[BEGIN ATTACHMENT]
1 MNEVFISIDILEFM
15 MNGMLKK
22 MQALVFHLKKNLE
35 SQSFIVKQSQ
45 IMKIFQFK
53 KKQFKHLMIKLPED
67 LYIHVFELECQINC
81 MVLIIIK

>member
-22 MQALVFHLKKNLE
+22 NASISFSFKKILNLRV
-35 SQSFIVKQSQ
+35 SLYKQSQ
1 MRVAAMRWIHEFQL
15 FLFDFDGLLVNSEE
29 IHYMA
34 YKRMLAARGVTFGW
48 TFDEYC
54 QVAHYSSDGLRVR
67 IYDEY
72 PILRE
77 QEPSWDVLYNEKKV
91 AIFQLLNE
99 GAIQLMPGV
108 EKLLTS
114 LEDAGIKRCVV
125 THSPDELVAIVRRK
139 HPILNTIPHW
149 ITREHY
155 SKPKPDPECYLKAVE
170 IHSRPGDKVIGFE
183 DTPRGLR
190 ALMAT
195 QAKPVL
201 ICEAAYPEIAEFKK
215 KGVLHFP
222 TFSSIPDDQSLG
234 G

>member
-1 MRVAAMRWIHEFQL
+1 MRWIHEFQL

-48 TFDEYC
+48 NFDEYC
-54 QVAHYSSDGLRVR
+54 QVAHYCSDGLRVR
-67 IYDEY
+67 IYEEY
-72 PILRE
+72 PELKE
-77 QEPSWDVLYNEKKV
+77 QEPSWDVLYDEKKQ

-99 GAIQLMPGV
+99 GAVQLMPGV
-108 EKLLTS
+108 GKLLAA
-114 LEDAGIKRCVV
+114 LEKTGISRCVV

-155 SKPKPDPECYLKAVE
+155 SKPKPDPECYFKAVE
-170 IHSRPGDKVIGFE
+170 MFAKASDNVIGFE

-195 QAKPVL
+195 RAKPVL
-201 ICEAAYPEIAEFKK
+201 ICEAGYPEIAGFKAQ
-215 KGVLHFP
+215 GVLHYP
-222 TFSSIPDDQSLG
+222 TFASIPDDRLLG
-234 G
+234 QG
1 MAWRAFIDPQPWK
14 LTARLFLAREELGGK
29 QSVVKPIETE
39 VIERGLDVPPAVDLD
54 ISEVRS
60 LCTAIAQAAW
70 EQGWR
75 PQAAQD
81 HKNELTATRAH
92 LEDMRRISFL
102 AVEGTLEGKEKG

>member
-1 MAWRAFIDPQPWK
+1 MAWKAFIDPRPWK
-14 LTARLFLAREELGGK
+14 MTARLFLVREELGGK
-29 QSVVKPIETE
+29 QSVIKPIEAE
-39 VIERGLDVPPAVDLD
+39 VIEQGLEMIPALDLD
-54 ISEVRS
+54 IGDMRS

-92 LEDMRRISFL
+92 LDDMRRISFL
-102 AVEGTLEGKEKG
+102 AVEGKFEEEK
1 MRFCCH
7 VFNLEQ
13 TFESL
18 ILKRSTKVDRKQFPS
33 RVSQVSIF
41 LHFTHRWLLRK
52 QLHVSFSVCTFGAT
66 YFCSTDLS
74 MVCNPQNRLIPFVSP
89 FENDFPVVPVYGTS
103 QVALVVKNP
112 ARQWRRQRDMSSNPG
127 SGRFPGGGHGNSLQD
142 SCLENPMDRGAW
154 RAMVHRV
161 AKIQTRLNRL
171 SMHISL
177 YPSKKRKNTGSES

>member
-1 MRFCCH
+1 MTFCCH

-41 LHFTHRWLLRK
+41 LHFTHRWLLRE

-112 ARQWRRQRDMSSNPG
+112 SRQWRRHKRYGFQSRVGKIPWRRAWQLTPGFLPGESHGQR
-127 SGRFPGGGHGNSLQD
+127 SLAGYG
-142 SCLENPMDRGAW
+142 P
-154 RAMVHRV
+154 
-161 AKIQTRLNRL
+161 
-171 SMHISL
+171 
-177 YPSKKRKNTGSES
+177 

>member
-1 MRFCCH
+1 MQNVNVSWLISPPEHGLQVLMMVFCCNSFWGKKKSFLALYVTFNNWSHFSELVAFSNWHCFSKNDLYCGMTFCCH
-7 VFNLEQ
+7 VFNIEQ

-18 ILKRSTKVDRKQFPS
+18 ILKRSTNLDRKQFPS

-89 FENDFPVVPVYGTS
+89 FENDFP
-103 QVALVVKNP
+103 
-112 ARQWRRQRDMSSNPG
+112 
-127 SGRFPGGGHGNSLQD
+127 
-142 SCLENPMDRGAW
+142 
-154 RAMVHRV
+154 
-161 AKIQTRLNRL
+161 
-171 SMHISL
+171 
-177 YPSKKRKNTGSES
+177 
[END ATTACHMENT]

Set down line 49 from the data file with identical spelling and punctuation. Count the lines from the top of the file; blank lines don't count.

+72 PELKE